When you’re thinking about installing your Smart Home WiFi, entertainment and security devices certain things make themselves annoyingly apparent. Cables.
Every electronic device naturally needs its own power supply, notwithstanding the application is ‘wireless’. Wireless speakers still need to be connected to the mains, even if they don’t need to be connected to the amplifier or TV. To keep up with the power supply demands means using all the available power points or littering your home with extension cables. And suddenly becoming ‘unwired’ is looking like more and more of an impossibility.
If we look at the case of wireless speakers a good deal of the problems with going ‘wireless’ come to a head. Despite the fact that the drivers don’t need to be connected to the device which is playing the sound, they do still need a power supply, so they need to be located near a power point, or have a long extension cable running to them. Wireless speakers also have a certain range. Take them too far away and they start to show a reduction in sound quality. They can also experience interference from microwaves, phones, and other wireless devices. None of these problems exist if there is a cable running to the speaker, although the wire can be unsightly, and pose a potential trip hazard.
With the advent of flat screen TVs it’s been possible to hang the screen on an interior wall. They take up almost no space and are easily located out of harm’s way. The down-side is that this means having several cables running up an otherwise blank section of wall. Read more
Once you’ve decided that you’re going to install a home cinema or audio visual system, one of the hardest things to find is information on the best products for your situation. Because of the myriad variables involved, there is clearly no ‘one sizer fits all’ solution, you need to put together your own package yourself. But where do you start if you’ve never done this kind of thing before?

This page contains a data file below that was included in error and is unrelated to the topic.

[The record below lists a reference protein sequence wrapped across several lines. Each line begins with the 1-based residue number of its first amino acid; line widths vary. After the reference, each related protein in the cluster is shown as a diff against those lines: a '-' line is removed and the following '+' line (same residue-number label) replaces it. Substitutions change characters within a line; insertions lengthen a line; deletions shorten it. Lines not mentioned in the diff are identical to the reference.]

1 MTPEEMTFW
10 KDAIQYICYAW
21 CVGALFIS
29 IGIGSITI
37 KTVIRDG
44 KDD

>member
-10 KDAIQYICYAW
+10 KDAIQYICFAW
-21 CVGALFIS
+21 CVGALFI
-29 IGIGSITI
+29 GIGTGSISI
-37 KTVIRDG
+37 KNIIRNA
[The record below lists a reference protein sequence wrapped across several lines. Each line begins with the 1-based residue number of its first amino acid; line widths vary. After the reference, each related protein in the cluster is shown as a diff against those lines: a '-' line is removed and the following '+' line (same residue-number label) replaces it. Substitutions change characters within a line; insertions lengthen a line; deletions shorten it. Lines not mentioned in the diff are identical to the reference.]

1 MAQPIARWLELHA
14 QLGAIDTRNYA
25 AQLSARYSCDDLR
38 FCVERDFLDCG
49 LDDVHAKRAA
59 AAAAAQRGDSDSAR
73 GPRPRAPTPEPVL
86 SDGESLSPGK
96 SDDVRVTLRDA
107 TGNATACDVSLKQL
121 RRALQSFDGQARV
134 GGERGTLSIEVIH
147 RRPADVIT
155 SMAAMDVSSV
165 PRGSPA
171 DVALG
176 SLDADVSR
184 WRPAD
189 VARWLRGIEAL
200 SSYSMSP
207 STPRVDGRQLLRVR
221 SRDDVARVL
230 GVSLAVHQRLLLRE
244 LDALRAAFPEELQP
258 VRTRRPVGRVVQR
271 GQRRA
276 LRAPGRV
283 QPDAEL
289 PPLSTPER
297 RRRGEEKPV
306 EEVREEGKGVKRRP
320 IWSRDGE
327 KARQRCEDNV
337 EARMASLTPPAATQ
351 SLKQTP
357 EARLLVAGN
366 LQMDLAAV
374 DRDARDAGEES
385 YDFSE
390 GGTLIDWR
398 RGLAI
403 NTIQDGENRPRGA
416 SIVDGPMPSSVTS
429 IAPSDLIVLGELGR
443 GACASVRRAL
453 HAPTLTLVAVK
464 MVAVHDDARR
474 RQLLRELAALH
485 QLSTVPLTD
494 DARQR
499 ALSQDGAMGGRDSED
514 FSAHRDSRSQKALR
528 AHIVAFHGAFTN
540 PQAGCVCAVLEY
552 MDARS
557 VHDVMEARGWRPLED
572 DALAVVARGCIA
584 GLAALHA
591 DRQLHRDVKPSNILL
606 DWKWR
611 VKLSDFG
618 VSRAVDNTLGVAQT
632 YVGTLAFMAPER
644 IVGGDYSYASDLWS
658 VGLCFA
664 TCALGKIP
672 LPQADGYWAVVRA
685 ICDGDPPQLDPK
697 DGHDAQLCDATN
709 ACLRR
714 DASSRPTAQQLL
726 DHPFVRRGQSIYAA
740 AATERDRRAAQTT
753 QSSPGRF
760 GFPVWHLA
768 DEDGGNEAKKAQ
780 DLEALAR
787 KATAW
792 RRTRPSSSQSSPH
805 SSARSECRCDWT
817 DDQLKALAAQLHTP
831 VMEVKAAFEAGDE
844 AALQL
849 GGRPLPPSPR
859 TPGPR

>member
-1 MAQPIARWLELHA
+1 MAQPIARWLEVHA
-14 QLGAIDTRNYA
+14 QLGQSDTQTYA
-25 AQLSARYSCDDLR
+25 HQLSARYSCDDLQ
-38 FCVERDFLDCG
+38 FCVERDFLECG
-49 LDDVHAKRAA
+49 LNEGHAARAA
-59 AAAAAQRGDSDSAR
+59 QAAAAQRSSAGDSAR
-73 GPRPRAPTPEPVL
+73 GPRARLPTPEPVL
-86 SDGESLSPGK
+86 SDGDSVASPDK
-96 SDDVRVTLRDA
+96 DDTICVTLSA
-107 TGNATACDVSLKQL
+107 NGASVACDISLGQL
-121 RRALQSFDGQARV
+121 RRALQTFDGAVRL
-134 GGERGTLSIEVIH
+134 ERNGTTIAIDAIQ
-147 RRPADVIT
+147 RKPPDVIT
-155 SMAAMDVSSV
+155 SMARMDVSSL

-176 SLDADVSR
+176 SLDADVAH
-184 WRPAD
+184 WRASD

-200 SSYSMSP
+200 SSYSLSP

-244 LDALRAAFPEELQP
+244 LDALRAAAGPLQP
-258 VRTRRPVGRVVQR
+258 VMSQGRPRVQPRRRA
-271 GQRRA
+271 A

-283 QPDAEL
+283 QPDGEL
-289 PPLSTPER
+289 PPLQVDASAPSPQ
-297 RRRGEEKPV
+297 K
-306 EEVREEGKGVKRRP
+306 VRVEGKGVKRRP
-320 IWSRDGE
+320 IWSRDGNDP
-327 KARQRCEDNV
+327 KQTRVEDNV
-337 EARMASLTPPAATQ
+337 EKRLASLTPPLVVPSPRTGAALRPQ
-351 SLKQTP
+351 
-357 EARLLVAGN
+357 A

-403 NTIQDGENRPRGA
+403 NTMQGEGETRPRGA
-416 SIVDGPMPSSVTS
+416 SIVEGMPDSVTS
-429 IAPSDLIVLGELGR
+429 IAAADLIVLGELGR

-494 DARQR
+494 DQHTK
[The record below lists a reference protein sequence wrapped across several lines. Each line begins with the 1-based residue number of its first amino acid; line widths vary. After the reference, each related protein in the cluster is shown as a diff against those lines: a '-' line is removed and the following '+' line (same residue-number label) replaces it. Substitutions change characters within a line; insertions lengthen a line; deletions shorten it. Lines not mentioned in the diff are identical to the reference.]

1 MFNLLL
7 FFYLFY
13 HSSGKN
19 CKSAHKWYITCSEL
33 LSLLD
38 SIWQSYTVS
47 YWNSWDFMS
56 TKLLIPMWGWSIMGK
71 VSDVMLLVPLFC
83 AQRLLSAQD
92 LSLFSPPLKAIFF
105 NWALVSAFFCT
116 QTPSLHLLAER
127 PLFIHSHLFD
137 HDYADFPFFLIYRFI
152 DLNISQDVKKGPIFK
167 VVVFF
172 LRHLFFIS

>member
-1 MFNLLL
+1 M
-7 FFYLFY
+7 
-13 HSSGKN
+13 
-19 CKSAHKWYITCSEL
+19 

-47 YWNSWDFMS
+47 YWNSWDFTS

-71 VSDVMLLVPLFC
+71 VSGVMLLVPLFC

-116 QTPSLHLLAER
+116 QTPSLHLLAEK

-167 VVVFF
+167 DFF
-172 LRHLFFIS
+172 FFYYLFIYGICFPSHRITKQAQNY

Naturally, your first port of call is going to be to ask the experts, but searching online brings up an awful lot of jargon and system specifications that will mean nothing to you if you’ve not already incredibly savvy with the home AV market. And because your home is unique, and your taste in music, favourite TV shows and movies is something that’s personal to you, the system you end up with will look very different to anybody else’s. If you like to relax to classical music, like wildlife documentaries and watching costume dramas your system’s spec will be entirely different to an entertainment system which has been set up for someone who likes pop, and watches loud Hollywood action blockbusters. So you’ll have to weigh up which HDTV, soundbar, amp, speaker brand, speaker surround format.. And you’re confused already aren’t you? So why don’t we break down some of the tech talk so you know what these terms all mean when you’re trying to decide what to invest your money in. First of all, let’s start by looking at the most common acronyms that you’re likely to hear about when shopping for a home theatre.
Clearing Up The Digital Tech-Speak
• 3.1, 5.1 and 7.1 Surround Sound indicates the setup of the speakers you are using with your TV. 3.1 means that you are running three speakers, plus a subwoofer, while 5.1 would mean that you’re running a 5 speaker surround sound setup, with one subwoofer. It follows that 7.1 consists of 7 speakers and a subwoofer. A subwoofer is a bass speaker which handles the low end sounds, going below the audible range, so a powerful subwoofer will make snarling engines, explosions and the growling of monsters reverberate through the body, as well as being heard.